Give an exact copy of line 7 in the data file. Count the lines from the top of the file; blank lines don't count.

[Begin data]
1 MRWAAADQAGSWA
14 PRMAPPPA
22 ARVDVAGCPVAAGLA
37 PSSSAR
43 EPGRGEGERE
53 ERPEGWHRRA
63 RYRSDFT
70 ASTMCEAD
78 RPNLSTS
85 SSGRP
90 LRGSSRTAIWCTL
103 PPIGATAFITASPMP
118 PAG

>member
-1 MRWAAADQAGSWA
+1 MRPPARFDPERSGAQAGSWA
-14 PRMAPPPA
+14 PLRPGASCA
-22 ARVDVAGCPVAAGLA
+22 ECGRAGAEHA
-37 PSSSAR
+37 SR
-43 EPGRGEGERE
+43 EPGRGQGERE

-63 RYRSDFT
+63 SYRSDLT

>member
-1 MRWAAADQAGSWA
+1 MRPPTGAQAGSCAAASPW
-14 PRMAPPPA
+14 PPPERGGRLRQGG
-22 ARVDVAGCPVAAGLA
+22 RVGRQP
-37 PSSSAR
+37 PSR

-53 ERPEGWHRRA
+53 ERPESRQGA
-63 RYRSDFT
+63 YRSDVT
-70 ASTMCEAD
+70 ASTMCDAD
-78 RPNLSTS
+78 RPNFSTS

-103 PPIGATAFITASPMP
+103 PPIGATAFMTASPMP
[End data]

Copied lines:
63 RYRSDFT